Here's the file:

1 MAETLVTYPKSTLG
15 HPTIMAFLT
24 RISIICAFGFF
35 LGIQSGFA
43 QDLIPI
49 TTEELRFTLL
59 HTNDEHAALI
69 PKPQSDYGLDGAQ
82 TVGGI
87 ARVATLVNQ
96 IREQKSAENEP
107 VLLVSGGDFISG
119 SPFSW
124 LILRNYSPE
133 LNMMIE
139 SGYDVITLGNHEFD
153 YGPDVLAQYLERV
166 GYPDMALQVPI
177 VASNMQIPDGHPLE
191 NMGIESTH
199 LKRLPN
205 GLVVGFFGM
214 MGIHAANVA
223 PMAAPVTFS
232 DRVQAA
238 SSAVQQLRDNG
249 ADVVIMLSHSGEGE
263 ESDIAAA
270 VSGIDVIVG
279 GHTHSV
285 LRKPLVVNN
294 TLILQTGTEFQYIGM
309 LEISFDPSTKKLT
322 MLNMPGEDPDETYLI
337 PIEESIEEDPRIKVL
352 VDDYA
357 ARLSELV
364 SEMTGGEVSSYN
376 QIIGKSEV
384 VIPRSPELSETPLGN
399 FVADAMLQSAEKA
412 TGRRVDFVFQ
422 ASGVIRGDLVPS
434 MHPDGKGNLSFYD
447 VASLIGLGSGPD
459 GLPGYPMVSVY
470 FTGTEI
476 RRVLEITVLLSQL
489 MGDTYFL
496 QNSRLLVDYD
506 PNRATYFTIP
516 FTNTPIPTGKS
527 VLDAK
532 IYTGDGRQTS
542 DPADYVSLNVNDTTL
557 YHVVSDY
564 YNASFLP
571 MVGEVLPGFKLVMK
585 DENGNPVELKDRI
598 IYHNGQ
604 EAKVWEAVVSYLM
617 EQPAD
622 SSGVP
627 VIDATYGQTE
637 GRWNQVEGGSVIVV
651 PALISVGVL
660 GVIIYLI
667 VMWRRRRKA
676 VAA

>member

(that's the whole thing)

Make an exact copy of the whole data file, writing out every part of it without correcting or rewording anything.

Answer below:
1 MAETLVTYPKSTLG
15 HPTIMAFLT
24 RISIICAFGFF
35 LGIQSGFA
43 QDLIPI
49 TTEELRFTLL
59 HTNDEHAALI
69 PKPQSDYGLDGAQ
82 TVGGI
87 ARVATLVNQ
96 IREQKSAENEP
107 VLLVSGGDFISG
119 SPFSW
124 LILRNYSPE
133 LNMMIE
139 SGYDVITLGNHEFD
153 YGPDVLAQYLERV
166 GYPDMALQVPI
177 VASNMQIPDGHPLE
191 NMGIESTH
199 LKRLPN
205 GLVVGFFGM
214 MGIHAANVA
223 PMAAPVTFS
232 DRVQAA
238 SSAVQQLRDNG
249 ADVVIMLSHSGEGE
263 ESDIAAA
270 VSGIDVIVG
279 GHTHSV
285 LRKPLVVNN
294 TLILQTGTEFQYIGM
309 LEISFDPSTKKLT
322 MLNMPGEDPDETYLI
337 PIEESIEEDPRIKVL
352 VDDYA
357 ARLSELV
364 SEMTGGEVSSYN
376 QIIGKSEV
384 VIPRSPELSETPLGN
399 FVADAMLQSAEKA
412 TGRRVDFVFQ
422 ASGVIRGDLVPS
434 MHPDGKGNLSFYD
447 VASLIGLGSGPD
459 GLPGYPMVSVY
470 FTGTEI
476 RRVLEITVLLSQL
489 MGDTYFL
496 QNSRLLVDYD
506 PNRATYFTIP
516 FTNTPIPTGKS
527 VLDAK
532 IYTGDGRQTS
542 DPADYVSLNVNDTTL
557 YHVVSDY
564 YNASFLP
571 MVGEVLPGFKLVMK
585 DENGNPVELKDRI
598 IYHNGQ
604 EAKVWEAVVSYLM
617 EQPAD
622 SSGVP
627 VIDATYGQTE
637 GRWNQVEGGSVIVV
651 PALISVGVL
660 GVIIYLI
667 VMWRRRRKA
676 VAA

>member